Let's stray away from throwing premature grades at the dartboard that was the San Francisco 49ers draft for a second and look at something of real substance.
I am talking about what Trent Baalke did in the war room during the draft and what it means for the sustained success of the 49ers franchise moving forward.
What the Wheeling and Dealing Means
San Francisco ended the 2012 NFL draft with just as many (seven) picks as they started out with. Despite this, the 49ers did make four draft day deals and picked up three additional picks in 2013.
Essentially, they traded down from the third to the sixth round to acquire a third-, fourth- and sixth-round pick in 2013.
Let's take a look at the value in doing so. While NFL trade charts are not an exact science and need to be tilted a little bit to take into account future selections, they are a good gauge to determine value.
According to Draft Tek, the 49ers yielded 132 points by trading their third-round pick (92nd overall). Assuming that the three teams San Francisco traded with have the same type of years that they had in 2011, the 49ers picked up about 310 points in addition to a sixth-round selection in 2012 (Trenton Robinson).
That is mastery in its purest form.
What Does it Mean Moving Forward?
San Francisco picked up a seventh-round pick in the Taylor Mays trade during the 2011 offseason. This gives them a total of 11 picks next year.
Peter King over at CNNSI (great read by the way) has also indicated that the 49ers are going to receive two compensatory selections due to 2012 free-agent departures. This leaves them with a total of 13 picks next year.
Of course, the 49ers are not going to hold on to all those picks. Why would they? This is a Super Bowl contender, not a franchise that is going to go into a season with a quarter of their roster allocated to rookies.
This is also one of the reasons why the 49ers were able to make these moves during the draft. As I indicated in a previous article that predicted these deals, they really don't have a lot of room on the 53-man roster for rookies. Grabbing value, talent and future picks made more sense.
Now, San Francisco has an incredible amount of flexibility, both for the remainder of this offseason and into the future.
They can now make a play for a veteran that hits the trade market later in the offseason. There promises to be a multitude of those as teams start to get a better feel for their roster following the draft. This would enable San Francisco to pluck a proven player at a position of need for a mid- to late-round pick.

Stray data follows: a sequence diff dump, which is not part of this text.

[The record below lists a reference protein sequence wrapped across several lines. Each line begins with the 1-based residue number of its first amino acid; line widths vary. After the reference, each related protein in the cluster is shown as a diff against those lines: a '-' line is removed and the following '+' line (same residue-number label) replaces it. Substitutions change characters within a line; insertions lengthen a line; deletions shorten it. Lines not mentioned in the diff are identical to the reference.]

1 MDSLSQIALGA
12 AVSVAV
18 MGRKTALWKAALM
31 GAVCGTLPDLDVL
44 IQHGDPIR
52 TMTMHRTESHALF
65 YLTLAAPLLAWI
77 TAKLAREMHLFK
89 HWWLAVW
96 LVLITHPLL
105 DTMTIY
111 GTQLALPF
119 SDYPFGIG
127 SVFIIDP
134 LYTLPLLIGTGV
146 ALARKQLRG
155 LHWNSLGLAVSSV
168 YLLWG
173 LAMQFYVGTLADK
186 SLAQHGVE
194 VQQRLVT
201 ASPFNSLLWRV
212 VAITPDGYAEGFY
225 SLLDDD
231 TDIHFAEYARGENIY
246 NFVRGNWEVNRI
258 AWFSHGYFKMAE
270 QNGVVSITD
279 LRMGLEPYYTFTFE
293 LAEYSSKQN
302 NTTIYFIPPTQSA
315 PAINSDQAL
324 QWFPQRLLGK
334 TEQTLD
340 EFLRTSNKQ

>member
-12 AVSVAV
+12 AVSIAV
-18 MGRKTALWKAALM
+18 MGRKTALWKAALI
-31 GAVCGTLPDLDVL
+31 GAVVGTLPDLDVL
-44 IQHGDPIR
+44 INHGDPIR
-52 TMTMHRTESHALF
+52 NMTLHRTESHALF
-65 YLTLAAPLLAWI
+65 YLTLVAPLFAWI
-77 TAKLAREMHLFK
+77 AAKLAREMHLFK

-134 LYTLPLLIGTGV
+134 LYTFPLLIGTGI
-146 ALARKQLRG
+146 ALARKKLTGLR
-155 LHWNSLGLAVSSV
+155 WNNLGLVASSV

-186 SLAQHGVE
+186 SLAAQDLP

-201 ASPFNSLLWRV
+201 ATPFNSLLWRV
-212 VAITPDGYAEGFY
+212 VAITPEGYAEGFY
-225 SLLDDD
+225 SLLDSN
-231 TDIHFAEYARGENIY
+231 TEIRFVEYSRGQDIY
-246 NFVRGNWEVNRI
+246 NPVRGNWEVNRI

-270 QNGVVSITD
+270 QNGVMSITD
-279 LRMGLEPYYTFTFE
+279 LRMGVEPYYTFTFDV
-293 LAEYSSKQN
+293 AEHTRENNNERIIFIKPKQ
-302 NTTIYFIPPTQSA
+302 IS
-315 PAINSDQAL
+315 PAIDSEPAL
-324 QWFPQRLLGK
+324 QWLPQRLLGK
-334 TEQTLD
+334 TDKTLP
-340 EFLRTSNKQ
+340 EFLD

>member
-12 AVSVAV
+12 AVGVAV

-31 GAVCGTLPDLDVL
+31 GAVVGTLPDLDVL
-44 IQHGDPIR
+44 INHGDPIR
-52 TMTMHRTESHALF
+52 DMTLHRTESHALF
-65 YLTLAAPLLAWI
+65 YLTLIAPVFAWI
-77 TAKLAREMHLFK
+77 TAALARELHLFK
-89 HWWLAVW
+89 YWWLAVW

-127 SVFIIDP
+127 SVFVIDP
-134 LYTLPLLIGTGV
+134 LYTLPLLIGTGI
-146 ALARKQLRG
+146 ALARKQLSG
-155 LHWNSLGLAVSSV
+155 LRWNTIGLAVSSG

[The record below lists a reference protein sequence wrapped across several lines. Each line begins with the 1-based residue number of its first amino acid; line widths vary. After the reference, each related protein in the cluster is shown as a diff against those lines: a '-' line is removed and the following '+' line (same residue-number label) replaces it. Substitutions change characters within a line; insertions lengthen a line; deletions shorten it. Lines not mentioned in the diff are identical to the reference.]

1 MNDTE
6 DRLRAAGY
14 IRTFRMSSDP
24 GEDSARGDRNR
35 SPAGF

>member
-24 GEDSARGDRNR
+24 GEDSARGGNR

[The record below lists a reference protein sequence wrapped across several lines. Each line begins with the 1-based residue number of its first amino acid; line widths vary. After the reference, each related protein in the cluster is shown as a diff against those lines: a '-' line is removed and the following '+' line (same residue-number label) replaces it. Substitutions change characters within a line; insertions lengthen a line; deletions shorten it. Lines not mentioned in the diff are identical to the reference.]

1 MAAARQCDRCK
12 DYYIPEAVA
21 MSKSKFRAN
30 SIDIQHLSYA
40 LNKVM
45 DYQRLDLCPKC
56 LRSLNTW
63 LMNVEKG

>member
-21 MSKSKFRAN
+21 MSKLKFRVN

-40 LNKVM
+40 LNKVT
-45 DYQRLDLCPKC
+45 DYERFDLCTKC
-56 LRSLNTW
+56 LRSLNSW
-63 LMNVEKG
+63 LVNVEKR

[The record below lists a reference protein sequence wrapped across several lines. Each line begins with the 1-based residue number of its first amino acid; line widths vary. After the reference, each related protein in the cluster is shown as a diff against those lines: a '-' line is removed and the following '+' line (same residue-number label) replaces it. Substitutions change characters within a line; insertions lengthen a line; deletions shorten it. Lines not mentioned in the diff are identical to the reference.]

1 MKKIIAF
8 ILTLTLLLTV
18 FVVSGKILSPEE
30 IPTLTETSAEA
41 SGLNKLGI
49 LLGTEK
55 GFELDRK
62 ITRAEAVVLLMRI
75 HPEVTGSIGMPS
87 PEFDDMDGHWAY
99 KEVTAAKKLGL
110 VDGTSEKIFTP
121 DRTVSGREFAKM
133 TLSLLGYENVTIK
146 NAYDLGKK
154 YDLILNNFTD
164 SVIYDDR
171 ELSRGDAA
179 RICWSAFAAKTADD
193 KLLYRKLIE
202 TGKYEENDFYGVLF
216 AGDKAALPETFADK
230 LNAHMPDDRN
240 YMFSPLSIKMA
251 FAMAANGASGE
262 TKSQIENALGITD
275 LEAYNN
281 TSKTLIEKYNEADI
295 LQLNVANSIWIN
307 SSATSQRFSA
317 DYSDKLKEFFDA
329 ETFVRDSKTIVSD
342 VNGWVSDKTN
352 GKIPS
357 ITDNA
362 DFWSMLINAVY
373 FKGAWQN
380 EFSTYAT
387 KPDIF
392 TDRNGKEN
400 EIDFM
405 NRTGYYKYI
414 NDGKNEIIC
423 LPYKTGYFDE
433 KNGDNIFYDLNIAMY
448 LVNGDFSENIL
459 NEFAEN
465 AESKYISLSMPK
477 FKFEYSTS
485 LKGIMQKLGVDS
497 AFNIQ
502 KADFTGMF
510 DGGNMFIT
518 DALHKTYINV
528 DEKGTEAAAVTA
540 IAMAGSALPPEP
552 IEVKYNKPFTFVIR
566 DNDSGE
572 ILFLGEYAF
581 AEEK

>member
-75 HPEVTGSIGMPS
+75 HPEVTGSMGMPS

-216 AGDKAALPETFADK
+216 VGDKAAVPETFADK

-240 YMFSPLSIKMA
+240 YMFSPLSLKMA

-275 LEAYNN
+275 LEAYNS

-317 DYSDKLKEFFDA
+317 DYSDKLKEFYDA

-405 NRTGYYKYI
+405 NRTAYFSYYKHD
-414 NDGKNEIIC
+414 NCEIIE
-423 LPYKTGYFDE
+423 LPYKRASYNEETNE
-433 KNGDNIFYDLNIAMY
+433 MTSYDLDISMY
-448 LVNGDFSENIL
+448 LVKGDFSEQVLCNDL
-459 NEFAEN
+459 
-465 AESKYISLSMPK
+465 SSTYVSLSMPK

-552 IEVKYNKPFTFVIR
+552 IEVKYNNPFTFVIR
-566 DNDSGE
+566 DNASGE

The New England Patriots have consistently done this throughout the years.
San Francisco also has the ability to use multiple picks in next year's draft in order to move up in the early rounds. This will enable them to target an elite prospect and then make a play for him with some of these 13 picks.
See, good teams have this capability because their needs just aren't as much as mediocre teams, who need to fill a myriad of roster spots.
There is also a possibility that Trent Baalke and Co. are planning much longer-term. Why not turn one of next year's mid-round selections into an earlier-round pick the following year? This is what the Patriots have consistently done with major success throughout the duration of their run under Bill Belichick.
The Plan Takes Hold
Why not trade up for a player like David DeCastro? Why not use extra picks to get the one player at that position of need? A strong argument could be made for this. After all, it is pretty clear the 49ers were looking to address the guard position in the draft.
San Francisco now has four draftees battling out for the starting job at guard: Joe Looney, Jason Slowey, Mike Person and Daniel Kilgore. What are the chances that one of them doesn't turn out to be a starter-caliber guard? Not really good if you ask me. Then they are able to continue building depth with the three youngsters that don't earn a starting job.
Overall, I am not going to make a judgement in regard to how the 49ers fared in the 2012 NFL draft. That is something that should be rehashed a couple years from now.
What I can do is look at the concrete information that we have and draw a conclusion. Trent Baalke literally stole multiple picks from disappointing franchises who were desperate to add players for the 2012 season.
San Francisco wasn't in the position—much to the liking of their front office—to have to do this. Instead, they could wait for the phone to ring and reap the rewards.
Those rewards are as many as 13 picks in 2013, a strong 53-man roster this year and a couple skilled playmakers on offense that gives San Francisco an added dimension for a Super Bowl run this year.
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